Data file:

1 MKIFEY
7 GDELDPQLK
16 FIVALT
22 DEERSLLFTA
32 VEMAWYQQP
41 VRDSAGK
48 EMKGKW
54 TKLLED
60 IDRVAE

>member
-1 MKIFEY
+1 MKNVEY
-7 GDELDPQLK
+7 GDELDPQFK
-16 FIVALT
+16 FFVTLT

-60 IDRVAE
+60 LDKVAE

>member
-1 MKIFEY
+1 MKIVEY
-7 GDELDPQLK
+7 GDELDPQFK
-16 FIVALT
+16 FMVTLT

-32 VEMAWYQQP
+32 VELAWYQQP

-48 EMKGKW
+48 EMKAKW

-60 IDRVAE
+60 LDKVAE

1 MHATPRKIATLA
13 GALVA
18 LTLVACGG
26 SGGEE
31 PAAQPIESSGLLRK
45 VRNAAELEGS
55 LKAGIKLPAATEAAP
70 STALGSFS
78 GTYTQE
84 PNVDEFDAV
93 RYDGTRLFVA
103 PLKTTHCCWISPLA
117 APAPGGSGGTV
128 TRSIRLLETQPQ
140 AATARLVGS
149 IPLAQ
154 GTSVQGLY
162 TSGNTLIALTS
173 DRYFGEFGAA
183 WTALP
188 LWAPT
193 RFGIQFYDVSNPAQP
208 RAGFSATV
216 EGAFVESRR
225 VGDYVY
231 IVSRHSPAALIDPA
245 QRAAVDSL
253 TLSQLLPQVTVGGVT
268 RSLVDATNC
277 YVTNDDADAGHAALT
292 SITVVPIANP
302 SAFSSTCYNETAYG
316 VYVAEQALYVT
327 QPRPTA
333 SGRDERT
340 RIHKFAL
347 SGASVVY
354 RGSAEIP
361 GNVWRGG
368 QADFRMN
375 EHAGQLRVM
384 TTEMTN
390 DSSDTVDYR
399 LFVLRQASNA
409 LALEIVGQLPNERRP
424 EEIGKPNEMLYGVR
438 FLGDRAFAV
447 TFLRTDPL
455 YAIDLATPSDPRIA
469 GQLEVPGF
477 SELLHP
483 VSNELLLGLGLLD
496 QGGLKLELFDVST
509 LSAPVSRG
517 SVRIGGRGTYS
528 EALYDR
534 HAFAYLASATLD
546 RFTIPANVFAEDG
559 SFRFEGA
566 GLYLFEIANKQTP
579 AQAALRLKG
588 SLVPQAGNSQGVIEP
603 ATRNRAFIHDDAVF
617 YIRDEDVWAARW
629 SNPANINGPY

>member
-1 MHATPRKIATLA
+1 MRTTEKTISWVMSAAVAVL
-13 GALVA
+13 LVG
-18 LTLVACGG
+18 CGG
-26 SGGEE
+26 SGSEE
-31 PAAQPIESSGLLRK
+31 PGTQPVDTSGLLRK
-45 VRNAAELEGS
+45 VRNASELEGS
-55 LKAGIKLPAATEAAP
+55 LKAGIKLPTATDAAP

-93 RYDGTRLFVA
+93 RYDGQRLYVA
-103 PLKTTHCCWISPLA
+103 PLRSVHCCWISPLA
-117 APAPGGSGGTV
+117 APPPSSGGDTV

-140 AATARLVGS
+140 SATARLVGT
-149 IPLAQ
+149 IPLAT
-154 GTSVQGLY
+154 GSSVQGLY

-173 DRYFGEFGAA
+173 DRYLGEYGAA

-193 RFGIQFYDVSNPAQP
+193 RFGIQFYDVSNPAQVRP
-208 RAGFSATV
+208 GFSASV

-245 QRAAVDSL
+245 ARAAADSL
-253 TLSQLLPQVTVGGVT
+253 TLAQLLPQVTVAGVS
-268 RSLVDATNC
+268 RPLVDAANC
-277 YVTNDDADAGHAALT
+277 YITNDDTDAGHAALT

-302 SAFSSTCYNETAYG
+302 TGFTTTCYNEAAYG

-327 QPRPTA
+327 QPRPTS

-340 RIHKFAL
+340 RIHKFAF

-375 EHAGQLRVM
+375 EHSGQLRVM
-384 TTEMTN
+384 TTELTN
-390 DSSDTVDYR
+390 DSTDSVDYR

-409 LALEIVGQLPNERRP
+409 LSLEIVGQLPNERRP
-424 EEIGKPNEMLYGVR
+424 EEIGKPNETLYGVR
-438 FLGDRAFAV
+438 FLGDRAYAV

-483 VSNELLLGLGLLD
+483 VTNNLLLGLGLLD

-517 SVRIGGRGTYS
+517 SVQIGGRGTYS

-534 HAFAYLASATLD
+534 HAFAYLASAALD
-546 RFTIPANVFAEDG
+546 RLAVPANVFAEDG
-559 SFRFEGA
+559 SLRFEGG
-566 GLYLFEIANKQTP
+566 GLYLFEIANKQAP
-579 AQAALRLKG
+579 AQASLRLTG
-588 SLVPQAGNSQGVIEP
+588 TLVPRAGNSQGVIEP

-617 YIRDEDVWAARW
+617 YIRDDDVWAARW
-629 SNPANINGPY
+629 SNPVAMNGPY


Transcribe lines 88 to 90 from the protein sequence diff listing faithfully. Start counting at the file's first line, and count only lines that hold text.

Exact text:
534 HAFAYLASATLD
546 RFTIPANVFAEDG
559 SFRFEGA